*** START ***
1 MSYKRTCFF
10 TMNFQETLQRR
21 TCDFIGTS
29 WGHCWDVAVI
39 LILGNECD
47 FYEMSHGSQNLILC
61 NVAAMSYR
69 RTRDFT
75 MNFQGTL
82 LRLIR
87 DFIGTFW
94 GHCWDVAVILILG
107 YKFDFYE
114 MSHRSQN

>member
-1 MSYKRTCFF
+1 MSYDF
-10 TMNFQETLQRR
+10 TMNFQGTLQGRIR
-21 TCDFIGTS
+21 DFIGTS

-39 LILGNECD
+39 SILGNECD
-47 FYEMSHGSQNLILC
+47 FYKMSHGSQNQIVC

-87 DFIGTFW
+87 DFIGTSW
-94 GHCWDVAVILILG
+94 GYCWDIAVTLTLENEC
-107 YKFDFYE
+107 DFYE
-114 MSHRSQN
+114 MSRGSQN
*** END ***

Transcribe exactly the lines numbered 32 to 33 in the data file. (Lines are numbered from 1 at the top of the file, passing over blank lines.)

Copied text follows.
-114 MSHRSQN
+114 MSRGSQN